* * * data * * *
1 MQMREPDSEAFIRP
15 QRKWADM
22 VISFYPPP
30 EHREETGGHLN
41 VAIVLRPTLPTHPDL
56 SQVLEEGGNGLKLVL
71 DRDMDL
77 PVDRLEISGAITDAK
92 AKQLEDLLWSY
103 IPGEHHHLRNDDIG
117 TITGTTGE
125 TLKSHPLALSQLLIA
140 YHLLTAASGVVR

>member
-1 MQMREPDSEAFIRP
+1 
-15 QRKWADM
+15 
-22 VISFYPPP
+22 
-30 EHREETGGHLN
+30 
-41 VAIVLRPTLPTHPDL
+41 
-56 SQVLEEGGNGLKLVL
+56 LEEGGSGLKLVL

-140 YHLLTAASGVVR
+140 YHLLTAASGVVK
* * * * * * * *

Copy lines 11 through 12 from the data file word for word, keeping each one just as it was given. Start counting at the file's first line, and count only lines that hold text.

117 TITGTTGE
125 TLKSHPLALSQLLIA